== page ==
Have you ever felt like this:
You count your calories for 2-3 weeks, you cook all your meals, you avoid junk food, and you lose a MEASLY 2 pounds. But the second you have ONE cookie, you put the 2 pounds back on immediately?
How can you put in so much work for such a small result?
And then in one little slip up, it’s all gone?
On the other hand, you have a friend who just looks at a vegetable and loses weight.
How much does this suck?
It’s the worst. How can tons and tons of work be erased in a split second?
Why do all the work to begin with?
If counting calories won’t make a difference, why not have the pizza you wanted and just try to burn it off with some extra cardio later?
But we both know where this story ends. The second the pizza crosses your lips, it turns into a shit show. The cardio never gets done. And you feel stuck.
Why is losing weight so hard?
The truth is losing weight isn’t hard. It’s only hard when you approach it like a “chore” or “work.” The people who lose weight, and successfully keep it off, approach weight loss in a completely different way.
A way that starts with the most important person - themselves, not a number on the scale. Everything they do is about self care.
The scale can make you emotional, especially if you see a number you’ve never seen before. And when you are emotional, it’s almost impossible to think about self care.
You just want to see the number on the scale drop, YESTERDAY.
And you are willing to do anything to see the number decrease. Because if you don’t, what does that say about you? Are you officially fat? Obese? Giving up?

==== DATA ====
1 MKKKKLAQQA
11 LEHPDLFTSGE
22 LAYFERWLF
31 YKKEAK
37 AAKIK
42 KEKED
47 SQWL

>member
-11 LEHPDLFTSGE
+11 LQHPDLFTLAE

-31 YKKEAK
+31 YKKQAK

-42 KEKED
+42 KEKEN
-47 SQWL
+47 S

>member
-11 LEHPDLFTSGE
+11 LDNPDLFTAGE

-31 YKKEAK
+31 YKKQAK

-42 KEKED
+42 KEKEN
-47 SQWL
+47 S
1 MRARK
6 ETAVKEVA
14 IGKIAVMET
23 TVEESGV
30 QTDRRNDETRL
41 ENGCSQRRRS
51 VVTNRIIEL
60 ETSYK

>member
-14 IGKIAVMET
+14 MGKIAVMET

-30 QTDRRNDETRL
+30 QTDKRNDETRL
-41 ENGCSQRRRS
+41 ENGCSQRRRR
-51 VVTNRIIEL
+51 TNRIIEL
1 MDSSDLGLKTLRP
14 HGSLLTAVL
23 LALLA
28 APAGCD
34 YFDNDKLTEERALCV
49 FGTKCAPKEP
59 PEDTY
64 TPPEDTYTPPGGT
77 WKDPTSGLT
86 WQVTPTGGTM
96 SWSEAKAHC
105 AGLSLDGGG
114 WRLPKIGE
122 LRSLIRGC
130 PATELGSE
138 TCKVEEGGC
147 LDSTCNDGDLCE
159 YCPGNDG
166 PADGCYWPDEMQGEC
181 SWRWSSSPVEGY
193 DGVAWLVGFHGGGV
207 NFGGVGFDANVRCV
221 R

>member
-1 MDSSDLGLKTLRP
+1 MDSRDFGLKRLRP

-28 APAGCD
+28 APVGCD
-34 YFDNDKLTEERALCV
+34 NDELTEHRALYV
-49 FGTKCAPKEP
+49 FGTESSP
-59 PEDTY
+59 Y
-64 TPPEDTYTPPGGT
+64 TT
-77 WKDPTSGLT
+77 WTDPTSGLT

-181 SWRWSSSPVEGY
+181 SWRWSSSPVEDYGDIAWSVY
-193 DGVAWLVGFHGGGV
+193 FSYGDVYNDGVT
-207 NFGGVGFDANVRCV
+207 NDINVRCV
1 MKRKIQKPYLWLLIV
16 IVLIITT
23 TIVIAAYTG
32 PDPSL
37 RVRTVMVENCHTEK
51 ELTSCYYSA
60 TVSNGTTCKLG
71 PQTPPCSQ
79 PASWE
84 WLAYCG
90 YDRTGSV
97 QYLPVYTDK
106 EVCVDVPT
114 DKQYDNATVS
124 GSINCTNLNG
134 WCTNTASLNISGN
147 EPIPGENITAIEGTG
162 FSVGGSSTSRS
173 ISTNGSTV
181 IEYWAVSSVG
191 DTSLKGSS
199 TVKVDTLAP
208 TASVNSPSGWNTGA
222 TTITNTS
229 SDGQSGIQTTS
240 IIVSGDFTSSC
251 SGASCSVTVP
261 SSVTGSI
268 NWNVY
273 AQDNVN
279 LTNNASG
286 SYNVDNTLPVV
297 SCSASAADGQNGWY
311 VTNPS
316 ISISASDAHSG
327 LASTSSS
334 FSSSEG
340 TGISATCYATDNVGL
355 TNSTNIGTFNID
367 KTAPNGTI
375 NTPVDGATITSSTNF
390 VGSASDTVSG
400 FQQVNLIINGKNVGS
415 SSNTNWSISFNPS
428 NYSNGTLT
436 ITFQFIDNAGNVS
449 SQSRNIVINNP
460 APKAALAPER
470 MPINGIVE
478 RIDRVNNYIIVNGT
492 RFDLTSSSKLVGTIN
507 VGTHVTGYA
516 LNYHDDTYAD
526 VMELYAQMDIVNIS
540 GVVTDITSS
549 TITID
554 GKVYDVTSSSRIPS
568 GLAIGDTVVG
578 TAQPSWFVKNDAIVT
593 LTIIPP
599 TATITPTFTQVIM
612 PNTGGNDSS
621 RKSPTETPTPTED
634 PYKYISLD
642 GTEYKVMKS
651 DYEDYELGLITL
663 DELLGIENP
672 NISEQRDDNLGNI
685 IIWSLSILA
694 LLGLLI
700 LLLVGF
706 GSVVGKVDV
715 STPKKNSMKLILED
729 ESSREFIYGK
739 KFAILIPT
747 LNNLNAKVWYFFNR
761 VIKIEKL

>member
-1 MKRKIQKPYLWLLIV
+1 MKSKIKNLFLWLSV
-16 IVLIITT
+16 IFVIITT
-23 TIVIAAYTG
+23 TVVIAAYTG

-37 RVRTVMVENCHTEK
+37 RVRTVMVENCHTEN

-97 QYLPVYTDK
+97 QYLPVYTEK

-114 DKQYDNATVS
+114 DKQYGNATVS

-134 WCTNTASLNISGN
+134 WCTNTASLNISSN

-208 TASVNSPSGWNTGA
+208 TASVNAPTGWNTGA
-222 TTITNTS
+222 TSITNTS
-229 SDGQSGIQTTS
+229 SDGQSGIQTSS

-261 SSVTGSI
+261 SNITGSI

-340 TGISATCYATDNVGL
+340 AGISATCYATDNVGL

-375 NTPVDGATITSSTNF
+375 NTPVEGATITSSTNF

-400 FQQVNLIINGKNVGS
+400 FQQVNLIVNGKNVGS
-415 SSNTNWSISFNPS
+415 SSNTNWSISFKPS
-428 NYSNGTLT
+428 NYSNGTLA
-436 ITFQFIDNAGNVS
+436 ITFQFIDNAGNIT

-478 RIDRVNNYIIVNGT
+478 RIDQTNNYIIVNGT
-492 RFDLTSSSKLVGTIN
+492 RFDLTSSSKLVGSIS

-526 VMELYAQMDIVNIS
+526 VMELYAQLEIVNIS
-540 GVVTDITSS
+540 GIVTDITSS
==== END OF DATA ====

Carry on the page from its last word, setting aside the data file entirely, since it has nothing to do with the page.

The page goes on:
So you do something drastic, like cut out ALL sugar, ALL snacks, or ALL fast food.
But when the number goes down, does it ever last?
No. Of course not. Because you are focused on the number. And when you are fixated on a number, you are always reacting and never in charge.
If the number goes down, you are happy and you eat!
If the number goes up, you are miserable and starve.
If the number goes sideways, you are pulling your hair out.
But when you start with self care, everything changes.
Instead of avoiding cookies until you lose weight, you learn how to enjoy cookies and stop when your body signals you to stop.
Instead of sneaking food when no one else is looking, you make time for eating and enjoy each bite whether it’s a burger and fries or grilled chicken and brussel sprouts.
Instead of feeling the guilt after eating M&M’s, you give yourself UNCONDITIONAL permission to eat foods you love. You simply tune into your instincts to tell you when to stop.
The beauty of this process is once you build this type of relationship with food, you instinctively know what, when, and how much to eat.
You never need to count calories, weigh and measure food, or “check your app.”
Eating is just eating.
Doesn’t this sound better than fighting food?